School Budgets Pass, Some Exceptions

Print More

(Host) Despite tight economic times and rising tax rates, town voters passed many school budgets around Vermont.

That wasn’t the case in Burlington, where voters by a very narrow margin rejected the city’s school budget increase. Montpelier voters also defeated the school budget.

Yet elsewhere around Vermont, budgets were mostly supported as school officials tried to hold down costs.

VPR’s John Dillon reports.

(Dillon) About 200 school budgets came before the voters on town meeting day.

Jeffrey Francis is executive director of the Vermont Superintendents’ Association. He says school officials have tried to keep costs under control. School budgets went up an average of 4% this year, as compared to 7% last year:

(Francis) "I think in general, school districts and school district leaders are very responsive to economic conditions. They always try to balance the costs of running a good system against what’s affordable for taxpayers. It’s a job that folks work very, very diligently at and I think that, or I hope that, in communities around the state there’s a broad recognition of that effort and it translated into support for school budgets."

(Dillon) Two school budgets went down in the Northeast Kingdom. Voters in Glover and Canaan rejected the spending measures put forward by their school boards.

Montpelier voters also turned down a budget increase that could have led to a 22 cent hike in their tax rate.

In Windham County, Whitingham narrowly defeated its school budget.

But the budgets were supported in many other communities. In Waitsfield, voters supported the budget despite a 14% increase in the school tax rate. St. Johnsbury voters approved a school budget after amending it at town meeting.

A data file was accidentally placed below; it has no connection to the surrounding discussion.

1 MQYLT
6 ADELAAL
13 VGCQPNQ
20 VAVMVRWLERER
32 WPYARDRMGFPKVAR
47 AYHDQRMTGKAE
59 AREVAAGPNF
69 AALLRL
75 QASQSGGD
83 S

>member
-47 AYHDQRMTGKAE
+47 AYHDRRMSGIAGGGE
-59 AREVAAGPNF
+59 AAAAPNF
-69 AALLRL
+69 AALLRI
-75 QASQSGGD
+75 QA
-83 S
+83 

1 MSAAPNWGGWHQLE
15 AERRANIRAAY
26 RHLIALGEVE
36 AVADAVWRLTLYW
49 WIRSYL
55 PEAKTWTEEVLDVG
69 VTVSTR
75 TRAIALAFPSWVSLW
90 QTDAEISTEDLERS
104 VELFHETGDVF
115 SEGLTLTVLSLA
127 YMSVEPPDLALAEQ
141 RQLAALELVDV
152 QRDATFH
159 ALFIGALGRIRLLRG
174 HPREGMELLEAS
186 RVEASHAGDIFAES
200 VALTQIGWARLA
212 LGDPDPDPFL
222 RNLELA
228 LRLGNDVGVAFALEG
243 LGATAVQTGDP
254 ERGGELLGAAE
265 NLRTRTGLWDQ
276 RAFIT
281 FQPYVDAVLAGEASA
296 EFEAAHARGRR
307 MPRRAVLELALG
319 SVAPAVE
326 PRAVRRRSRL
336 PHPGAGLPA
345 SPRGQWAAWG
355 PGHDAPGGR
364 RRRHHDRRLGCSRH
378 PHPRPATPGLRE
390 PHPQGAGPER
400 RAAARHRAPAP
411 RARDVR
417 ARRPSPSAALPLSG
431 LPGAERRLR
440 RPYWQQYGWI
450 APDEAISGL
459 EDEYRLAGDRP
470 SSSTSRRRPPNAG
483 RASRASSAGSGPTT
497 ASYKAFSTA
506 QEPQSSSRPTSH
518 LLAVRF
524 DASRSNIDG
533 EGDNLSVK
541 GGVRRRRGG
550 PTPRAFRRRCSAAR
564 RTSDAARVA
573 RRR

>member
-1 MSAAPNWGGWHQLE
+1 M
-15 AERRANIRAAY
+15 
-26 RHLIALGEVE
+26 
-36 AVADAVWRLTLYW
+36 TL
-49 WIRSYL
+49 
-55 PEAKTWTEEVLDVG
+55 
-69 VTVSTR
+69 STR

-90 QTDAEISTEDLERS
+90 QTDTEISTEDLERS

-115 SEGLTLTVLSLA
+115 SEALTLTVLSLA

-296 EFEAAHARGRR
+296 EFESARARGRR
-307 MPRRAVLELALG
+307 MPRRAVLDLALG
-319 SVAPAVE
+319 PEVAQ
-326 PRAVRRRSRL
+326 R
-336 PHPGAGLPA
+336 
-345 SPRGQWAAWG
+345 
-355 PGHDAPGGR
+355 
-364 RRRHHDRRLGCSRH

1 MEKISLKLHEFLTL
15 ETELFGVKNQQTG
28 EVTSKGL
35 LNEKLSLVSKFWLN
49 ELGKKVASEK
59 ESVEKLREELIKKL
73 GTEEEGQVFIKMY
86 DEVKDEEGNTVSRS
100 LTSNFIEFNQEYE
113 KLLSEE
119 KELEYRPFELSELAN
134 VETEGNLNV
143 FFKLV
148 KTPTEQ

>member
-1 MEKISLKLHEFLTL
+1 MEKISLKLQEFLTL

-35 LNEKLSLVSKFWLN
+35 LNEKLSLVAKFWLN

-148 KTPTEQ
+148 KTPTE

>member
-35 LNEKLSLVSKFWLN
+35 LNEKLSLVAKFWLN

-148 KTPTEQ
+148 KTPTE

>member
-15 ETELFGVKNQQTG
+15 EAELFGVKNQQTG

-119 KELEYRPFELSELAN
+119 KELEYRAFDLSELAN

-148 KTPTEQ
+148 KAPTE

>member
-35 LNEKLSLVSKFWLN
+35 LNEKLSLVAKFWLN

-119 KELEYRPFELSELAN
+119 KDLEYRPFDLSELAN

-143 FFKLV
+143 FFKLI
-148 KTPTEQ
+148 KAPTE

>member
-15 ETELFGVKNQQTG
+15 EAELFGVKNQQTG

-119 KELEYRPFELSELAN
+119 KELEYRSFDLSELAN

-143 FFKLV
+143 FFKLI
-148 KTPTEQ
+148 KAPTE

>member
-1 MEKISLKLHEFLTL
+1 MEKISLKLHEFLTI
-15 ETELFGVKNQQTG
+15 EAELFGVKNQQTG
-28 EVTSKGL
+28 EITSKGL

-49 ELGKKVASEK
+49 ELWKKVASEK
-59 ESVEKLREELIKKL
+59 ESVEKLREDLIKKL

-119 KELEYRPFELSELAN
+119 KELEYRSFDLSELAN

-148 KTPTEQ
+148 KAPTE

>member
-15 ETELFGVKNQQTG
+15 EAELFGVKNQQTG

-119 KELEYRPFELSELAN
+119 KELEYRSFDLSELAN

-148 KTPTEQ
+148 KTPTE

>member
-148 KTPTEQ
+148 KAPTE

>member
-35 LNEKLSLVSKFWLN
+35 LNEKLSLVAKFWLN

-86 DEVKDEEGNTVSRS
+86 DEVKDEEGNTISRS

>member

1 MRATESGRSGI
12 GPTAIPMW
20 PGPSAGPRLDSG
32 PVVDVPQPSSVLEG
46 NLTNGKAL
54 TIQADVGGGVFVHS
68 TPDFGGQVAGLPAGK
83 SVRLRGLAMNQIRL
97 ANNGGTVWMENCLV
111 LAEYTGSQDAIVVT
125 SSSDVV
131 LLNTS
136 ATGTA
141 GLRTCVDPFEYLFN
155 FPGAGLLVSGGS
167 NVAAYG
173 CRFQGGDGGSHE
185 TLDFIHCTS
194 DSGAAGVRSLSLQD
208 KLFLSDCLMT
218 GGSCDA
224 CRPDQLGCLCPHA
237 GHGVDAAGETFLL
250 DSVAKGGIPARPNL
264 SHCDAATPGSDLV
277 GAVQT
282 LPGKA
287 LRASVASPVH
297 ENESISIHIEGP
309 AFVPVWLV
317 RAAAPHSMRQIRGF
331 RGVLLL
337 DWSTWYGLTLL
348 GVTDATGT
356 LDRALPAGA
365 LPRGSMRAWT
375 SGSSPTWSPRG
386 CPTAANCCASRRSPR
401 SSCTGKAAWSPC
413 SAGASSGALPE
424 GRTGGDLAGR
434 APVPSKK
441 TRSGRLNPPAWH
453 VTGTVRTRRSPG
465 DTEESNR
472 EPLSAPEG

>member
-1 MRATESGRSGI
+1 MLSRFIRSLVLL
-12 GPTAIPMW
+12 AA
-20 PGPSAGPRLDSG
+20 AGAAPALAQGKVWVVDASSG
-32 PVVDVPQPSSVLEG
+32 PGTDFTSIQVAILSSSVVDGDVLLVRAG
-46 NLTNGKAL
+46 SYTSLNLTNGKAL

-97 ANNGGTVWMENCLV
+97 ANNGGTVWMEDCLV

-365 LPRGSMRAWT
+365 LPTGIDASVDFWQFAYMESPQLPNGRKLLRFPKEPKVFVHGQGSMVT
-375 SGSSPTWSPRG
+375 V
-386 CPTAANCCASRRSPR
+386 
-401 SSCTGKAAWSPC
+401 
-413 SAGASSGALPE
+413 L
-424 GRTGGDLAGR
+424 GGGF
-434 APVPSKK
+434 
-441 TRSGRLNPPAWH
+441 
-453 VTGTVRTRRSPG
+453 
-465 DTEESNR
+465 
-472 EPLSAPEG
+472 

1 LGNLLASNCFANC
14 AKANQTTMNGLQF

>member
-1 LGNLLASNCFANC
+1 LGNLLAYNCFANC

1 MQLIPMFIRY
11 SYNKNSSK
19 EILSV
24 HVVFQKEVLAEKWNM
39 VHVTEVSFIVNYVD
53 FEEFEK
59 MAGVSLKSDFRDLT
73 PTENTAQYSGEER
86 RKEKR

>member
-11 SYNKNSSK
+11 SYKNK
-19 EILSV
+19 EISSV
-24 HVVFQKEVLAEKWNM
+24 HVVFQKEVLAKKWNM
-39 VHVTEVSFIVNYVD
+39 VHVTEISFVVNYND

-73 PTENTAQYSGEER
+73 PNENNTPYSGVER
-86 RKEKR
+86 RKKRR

The voting in some towns was complicated by a jump in tax rates that was mostly unrelated to budget increases. This was due to a provision in the Act 60 school funding law that encourages towns to keep their property appraisals close to fair market value. Francis of the Superintendents’ Association explains.

(Francis) "If the state determines that your assessments are less than fair market value, it has the effect of causing the tax rate in your community to rise."

(Dillon) The Vermont League of Cities and Towns predicts that 58 towns around Vermont will see their school tax rates increase by 10 cents or more because of this Act 60 provision.

Speaking on VPR’s Switchboard program Tuesday night, League Director Steve Jeffrey said voters at town meeting got a crash course in the intricacies of Act 60:

(Jeffrey) "There’s strong support for education. It does appear that not only our supreme court but also our voters feel that education is a number one priority and should be getting the funding. People are finding out about Act 60 and how it works and impacts on their towns."

(Dillon) Vermont lawmakers are at home this week for the Town Meeting break. Jeffrey says one message legislators heard is that voters support their schools.

For Vermont Public Radio, I’m John Dillon.

Comments are closed.